21 Jul 2013
Lockdown: Chapter 7 (Donald)
She soon realised that the Doctor was ignoring her wonderment, simply hunched over the console.
‘This is amazing,’ said Sophie. ‘Much, much more than I expected.’
‘Have you come to take me home?’ asked Caroline.
Sophie looked at her sadly. ‘Hopefully,’ she said. She crossed over to the Doctor. ‘I thought the idea was that she wouldn’t wake up.’
‘I couldn’t stop her. I tried to sedate her, but it didn’t work.’
‘Then surely this is changing her future,’ she said in a hushed voice. ‘She’ll remembering meeting you now.’
‘I know,’ hissed the Doctor, a dark look in his eyes. ‘That’s why I’ve called you here. She needs to be taken home, and not by me.’
‘What do you mean?’
‘I need to wipe her memory,’ he said as quietly as possible, and she needs as little contact with me as possible.
‘So everything’s okay then?’
‘No,’ snapped the Doctor. ‘Everything is not okay.’
‘Okay, okay,’ said Sophie, frowning, ‘I was only asking.’
He turned to her and his expression softened a little. ‘I’m sorry, Sophie. It’s just that this process is incredibly dangerous. I have to carefully draw out the memories and dump them into the TARDIS telepathic circuits. But it’s like pulling away a block of wood from the Jenga game. If you’re not careful you’ll end up pulling everything. I could cause her entire memory to collapse, leaving her like a vegetable.’
Sophie shook her head. ‘Surely it’s too dangerous.’
‘I can’t change what’s happened to Caroline - my Caroline. It’s not fair. I need to remove her memory and you need to take her home. And her mother needs to keep it a secret as well. That shouldn’t be hard though considering the lies she’s told to her all of these years. How is she by the way?’
‘Happy knowing that I’m collecting her daughter,’ said Sophie. ‘So we better do this quickly.’
‘Is anybody going to explain this to me?’ came Caroline’s voice. ‘All you’ve told me is that we’re in some hi-tech hospital because of the fit I had.’
The Doctor turned and smiled. He crossed over to Caroline and put a hand on her shoulder. She shrugged him off her.
‘I’m going to make you better. And then this lady’s going to take you home.’
‘Don’t talk to me like I’m a kid,’ said Caroline, arms folded.
‘Of course not,’ smiled the Doctor, guiding her towards the console.
He opened a small panel amongst the controls on the console.
‘Place your hand on here. It will clear your head and make you feel better.’
‘Never heard of medicine that works like that,’ said Caroline.
‘I don’t even know you.’
‘You will do,’ said the Doctor, grabbing her hand and placing it on the white panel.
Caroline was about to protest when she suddenly went stiff and stood there with her eyes wide-open and in a trance.
‘Is she okay?’ asked Sophie.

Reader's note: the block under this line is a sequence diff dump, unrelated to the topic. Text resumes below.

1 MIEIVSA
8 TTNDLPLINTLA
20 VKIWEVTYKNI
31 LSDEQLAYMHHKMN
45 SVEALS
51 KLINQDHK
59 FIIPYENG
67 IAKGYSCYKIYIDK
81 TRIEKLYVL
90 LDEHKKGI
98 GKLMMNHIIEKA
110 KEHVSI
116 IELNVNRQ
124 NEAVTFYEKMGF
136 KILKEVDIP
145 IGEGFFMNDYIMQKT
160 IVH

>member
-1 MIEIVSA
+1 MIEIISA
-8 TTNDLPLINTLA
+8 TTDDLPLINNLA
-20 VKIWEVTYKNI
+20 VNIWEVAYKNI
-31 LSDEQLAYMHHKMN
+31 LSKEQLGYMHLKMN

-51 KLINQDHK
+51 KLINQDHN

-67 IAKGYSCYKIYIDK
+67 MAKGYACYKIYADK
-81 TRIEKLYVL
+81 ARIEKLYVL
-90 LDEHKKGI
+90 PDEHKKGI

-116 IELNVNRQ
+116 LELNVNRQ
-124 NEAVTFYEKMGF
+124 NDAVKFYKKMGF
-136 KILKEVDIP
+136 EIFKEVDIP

‘Just be prepared to catch her if she falls,’ said the Doctor. ‘And keep your fingers and toes crossed that this works.’
Don surveyed the room and then turned to Danny. He crossed over to the young man and tapped him on the top of his head. Danny’s eyes snapped open.
‘Are you okay, lad?’ asked Don
‘Are we free?’ asked Danny.
‘Not yet,’ said Don. ‘Soon, hopefully.’
A tear fell from the corner of Danny’s eye and he looked like he was fighting back the emotion.
‘What are you doing to him?’ asked Caroline.
‘Ah, Miss Parker,’ smiled Don.
‘It’s Mrs Fieldgate,’ said Caroline.
Don burst out laughing, his big, booming voice filling the room. ‘Parker. Fieldgate. Farrington. None of those names really matter.’
‘What do you mean?’ asked Caroline.
‘You really have no idea, do you? You’re as much in the dark as these fools in here,’ he said, indicating Lee, Gaz and Phil.
‘Hey!’ said Lee. ‘I’ve helped you and your alien friends out.’
‘They’re not aliens,’ said Don, crossing over to the mixing desk and flicking a few switches. ‘They’re Human beings.’
‘What?’ asked Caroline. ‘Humans?’
Don turned to her and smiled. ‘Have you ever heard of the Ancestor’s, my dear?’ he asked.
Caroline thought back. She had heard of them. April Nivere, who they met on Theen, was one of them. The Doctor had been trying to find out more information but hadn’t been successful.
‘Who are they?’ asked Caroline.
‘The people I used to belong to,’ said Don. ‘We were responsible for what happened to the ones trapped on the other side. Except the others weren’t interested in helping them to come through. They were only interested in stopping them.’
‘And you felt differently?’ said Caroline.
‘I felt that we should be doing more to help them. So I left them.’
‘And killed people?’ suggested Phil.
‘I don’t like killing people, but the only way they are going to come through is by inhabiting other bodies. The person dies when the body rejects the being.’
‘And this doesn’t bother you?’
Don got up from the chair and crossed over to Caroline. ‘Those people are lost and alone and are frightened. They simply want to come home. It’s not their fault for what happened to them.’
‘Then who’s fault is it?’ asked Caroline.